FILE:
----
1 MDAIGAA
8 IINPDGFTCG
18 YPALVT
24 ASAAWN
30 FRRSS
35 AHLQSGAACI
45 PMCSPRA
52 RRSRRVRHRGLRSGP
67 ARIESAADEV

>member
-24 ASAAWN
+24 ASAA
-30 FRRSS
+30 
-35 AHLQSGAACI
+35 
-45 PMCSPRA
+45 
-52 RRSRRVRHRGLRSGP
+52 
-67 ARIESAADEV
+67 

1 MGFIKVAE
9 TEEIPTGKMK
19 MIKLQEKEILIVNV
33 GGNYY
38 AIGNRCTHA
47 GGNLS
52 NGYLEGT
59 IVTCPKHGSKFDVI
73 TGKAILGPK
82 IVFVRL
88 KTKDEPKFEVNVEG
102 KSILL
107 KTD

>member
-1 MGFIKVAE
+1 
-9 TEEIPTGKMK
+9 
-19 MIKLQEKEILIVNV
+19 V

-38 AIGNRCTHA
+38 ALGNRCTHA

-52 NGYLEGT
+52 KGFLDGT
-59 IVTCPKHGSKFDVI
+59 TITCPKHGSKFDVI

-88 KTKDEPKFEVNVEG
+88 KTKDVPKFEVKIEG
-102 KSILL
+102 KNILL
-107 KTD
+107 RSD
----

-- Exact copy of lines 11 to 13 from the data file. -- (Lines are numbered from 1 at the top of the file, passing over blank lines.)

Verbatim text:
-24 ASAAWN
+24 ASAA
-30 FRRSS